High Fees Depressing Sales for Mayweather-McGregor Superfight

SOUTH WINDSOR, CT – 19 Aug, 2017 – As the much-hyped fight between Floyd Mayweather, Jr. and Conor McGregor at T-Mobile Arena on Saturday approaches, one thing is becoming clear: Aggressively high prices and per-ticket fees are threatening to leave a remarkably high number of seats vacant.

While promoter Leonard Ellerbe has attempted to mute reports of sagging sales by claiming ticket sales have already exceeded $60 million for the fight – approaching the $72 million gate record set by Mayweather’s 2015 fight against Manny Pacquiao – the numbers make his assurances tough to believe. As of Friday afternoon, there were 78 rows in the arena where fans could purchase as many as six tickets from Ticketmaster.

The secondary ticketing marketplace was similarly stagnant, with TicketNews.com reporting that prices have fallen by approximately 10 percent at the bottom end of the market, and much higher among the highest price options.

From the start of the sale, numerous factors have conspired to depress the figures. Fans interested in buying tickets when the sale began had to register through Ticketmaster’s “Verified Fan” program, and the only option for delivery was for the buyer to pick their tickets up in Las Vegas the week of the fight. By far, however, the biggest barrier has been exorbitantly high prices and per-ticket fees.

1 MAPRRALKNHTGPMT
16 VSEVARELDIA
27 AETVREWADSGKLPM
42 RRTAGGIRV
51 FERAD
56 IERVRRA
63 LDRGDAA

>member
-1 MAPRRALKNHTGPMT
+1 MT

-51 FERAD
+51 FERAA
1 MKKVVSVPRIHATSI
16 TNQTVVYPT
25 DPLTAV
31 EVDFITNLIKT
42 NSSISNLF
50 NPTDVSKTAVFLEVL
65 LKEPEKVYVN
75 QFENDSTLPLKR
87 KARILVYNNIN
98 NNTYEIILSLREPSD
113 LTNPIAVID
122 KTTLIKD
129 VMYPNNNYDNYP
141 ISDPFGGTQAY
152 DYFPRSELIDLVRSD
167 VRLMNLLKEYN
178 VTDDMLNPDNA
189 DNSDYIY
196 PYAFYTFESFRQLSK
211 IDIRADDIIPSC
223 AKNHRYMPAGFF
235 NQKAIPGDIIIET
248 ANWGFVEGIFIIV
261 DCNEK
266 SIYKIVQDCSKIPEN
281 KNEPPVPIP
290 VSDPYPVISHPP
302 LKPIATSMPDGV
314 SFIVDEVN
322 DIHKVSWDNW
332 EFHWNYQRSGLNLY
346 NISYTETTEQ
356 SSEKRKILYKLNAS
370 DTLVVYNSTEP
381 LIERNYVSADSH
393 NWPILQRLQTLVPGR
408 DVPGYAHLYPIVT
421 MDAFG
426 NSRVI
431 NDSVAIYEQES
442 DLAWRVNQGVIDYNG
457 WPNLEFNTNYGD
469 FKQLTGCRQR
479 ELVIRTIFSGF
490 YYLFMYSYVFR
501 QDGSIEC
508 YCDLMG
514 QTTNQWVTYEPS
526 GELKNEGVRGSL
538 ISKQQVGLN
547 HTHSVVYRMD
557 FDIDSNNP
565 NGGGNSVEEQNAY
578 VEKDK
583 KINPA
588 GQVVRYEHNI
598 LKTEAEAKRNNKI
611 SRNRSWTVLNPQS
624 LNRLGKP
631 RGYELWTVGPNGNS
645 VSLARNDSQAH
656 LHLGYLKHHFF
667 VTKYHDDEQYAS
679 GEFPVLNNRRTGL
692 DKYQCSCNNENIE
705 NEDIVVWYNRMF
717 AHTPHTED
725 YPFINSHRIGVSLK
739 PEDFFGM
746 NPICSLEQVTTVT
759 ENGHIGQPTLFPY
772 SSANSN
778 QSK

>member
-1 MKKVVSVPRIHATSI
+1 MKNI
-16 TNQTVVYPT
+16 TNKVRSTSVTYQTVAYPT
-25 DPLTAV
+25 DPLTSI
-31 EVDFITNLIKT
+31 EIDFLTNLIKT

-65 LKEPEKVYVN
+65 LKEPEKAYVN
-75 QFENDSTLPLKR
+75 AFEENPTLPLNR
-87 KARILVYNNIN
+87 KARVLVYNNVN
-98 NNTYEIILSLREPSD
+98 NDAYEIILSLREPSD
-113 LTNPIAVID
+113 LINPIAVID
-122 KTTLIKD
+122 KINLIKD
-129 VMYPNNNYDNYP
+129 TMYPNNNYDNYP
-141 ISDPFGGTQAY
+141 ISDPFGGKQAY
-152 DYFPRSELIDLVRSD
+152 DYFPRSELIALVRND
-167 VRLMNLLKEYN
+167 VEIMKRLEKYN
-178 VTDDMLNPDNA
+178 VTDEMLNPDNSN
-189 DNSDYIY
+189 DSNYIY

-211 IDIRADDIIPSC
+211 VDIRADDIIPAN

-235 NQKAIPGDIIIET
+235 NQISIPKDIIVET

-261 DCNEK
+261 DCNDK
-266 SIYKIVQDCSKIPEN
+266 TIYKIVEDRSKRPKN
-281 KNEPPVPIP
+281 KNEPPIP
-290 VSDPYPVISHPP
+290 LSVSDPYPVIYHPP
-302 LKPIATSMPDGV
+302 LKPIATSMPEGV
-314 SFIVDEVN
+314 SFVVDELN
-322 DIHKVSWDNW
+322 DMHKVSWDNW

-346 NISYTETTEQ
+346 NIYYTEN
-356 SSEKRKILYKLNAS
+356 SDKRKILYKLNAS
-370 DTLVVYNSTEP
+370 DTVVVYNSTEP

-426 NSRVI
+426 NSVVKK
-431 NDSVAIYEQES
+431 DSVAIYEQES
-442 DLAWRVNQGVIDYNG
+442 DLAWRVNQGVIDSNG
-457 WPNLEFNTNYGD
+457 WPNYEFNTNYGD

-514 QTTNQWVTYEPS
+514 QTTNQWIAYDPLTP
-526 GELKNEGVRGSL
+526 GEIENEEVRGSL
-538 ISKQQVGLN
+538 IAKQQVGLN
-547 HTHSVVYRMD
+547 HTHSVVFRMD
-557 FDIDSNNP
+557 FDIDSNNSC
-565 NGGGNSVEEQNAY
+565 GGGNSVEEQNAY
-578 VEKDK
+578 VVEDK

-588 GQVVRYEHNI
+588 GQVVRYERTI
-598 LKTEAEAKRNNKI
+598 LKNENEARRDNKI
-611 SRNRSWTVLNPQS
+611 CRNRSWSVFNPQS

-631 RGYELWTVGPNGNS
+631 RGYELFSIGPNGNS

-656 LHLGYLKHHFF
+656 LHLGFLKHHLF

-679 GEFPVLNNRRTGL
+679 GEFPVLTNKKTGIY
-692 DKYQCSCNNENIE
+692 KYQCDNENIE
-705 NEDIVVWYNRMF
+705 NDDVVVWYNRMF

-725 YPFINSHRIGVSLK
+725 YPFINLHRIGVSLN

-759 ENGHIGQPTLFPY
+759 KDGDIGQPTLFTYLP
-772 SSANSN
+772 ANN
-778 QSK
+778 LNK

The lowest priced seat in the arena went for $500 plus fees from Ticketmaster. Once those were (almost immediately) gone, the next step up was $2,500, which came with another $218 in service and facility charges per ticket. Seats close to the action – also still available in the primary marketplace – were more than $10,000 each, with another $660.35 in fees.

“The promoters of this fight made the classic mistake of trying to wring every dime out of the consumer from the start,” says Don Vaccaro, CEO of TicketNetwork. “Instead of letting the market arrive at the final price, they got greedy, and it looks like they’re stuck choosing between dropping their prices drastically – or having a half-empty arena for an event that they’ve hyped as the biggest fight in history.”

For consumers still looking to catch the spectacle, the secondary market is the best option at the moment. On Friday, tickets were available on TicketClub for as little as $1,500, with no additional fees. StubHub’s least expensive ticket was $1,716 (after $290 in fees), while VividSeats were $1,725 ($345 in fees). Ticketmaster resale’s best bargain was the lone secondary market ticket still over the $2,000 price point, coming in at $2,109 with $394 in fees. Tickets starting at $2,500 (plus fees) are also available from Ticketmaster in the primary marketplace.

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